A particularly interesting phenomenon that begs for additional experimentation at the level of single electrocytes is the EOD waveform's sensitivity to temperature in some temperate-zone gymnotiform species. In both Brachyhypopomus pinnicaudatus and G. carapo fish that are not in reproductive condition show a dramatic decrease in the amplitude of the EODs head-negative phase when water temperature is raised from ~20°C to above 28°C (Ardanaz et al., 2001; Caputi et al., 1998). The time course of this change and its sometimes transient nature shows that these temperature effects are not simply a function of temperature-dependent kinetics. Most importantly, sexually mature fish in breeding condition and non-differentiated fish given testosterone implants show little to no temperature-induced change in EOD waveform (Caputi et al., 1989; Quintana et al., 2004; Silva et al., 1999). Analyzing the cellular mechanisms of temperature sensitivity and its regulation by androgens is an important area for future experimental work. Additional comparative studies are needed to address the broader question of whether androgens also confer resistance to EOD temperature sensitivity in species from tropical or sub-tropical climates where temperatures are more stable.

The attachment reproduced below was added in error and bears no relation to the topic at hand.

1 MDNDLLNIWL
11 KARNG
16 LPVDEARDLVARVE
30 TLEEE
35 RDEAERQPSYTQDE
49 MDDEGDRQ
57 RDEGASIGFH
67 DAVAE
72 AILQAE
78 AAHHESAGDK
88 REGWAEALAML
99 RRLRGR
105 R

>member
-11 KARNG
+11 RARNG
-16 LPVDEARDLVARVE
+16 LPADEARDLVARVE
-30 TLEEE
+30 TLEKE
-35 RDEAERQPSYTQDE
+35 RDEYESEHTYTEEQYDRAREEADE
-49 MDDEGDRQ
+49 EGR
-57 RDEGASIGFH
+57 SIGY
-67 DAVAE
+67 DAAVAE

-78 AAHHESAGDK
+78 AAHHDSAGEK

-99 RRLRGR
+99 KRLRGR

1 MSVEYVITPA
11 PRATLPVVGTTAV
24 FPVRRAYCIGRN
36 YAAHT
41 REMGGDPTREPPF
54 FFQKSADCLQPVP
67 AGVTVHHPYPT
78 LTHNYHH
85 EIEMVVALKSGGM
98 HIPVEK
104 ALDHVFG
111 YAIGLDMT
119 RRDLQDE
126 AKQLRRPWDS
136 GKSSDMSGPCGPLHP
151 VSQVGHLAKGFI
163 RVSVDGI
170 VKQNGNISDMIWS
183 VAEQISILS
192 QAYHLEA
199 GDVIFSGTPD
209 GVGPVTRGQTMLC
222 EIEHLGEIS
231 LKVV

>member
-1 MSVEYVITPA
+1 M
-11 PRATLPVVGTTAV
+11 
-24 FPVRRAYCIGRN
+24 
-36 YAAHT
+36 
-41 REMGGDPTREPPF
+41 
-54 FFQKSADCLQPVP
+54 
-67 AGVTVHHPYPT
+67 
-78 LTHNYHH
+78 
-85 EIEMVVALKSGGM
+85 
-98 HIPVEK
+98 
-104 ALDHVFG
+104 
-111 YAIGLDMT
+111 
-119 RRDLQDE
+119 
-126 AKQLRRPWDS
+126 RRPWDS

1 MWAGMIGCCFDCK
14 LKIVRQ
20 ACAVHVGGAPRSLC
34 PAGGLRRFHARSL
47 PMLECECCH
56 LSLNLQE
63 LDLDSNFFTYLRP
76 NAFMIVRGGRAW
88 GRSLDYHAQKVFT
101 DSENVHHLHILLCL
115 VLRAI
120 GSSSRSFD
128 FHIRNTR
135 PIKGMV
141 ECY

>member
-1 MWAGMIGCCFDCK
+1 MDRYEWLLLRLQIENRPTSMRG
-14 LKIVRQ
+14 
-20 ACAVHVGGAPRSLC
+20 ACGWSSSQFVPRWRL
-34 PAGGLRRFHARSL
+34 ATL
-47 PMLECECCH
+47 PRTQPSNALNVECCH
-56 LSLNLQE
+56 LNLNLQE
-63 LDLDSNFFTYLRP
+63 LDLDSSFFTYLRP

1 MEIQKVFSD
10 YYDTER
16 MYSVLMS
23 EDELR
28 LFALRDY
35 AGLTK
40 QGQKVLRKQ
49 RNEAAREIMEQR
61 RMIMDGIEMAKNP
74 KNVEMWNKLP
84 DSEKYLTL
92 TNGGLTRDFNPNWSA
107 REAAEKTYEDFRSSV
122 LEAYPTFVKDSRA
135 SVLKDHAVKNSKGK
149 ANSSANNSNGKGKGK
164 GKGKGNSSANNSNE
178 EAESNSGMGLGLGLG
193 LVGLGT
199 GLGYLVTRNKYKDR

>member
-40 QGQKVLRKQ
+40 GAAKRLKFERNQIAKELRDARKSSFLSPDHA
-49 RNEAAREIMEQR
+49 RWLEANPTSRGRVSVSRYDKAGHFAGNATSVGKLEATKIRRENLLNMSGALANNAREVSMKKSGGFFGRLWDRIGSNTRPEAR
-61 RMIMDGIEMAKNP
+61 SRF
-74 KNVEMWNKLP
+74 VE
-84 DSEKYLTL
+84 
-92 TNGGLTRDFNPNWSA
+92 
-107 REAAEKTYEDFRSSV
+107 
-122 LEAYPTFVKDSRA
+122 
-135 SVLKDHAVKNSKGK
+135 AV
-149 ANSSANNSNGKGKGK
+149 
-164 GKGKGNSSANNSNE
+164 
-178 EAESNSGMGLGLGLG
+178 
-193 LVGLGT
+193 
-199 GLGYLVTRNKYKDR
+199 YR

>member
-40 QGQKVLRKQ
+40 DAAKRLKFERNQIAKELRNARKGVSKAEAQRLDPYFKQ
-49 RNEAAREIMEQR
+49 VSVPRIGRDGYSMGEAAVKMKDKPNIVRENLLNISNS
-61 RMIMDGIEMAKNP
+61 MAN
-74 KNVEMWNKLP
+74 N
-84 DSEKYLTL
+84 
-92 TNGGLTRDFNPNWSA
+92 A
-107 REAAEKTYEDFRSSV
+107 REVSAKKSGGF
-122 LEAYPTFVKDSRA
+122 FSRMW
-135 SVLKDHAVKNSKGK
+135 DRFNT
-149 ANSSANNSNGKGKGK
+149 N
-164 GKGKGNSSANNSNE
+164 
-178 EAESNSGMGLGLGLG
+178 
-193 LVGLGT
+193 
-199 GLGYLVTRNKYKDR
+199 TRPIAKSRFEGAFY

Fig. 2.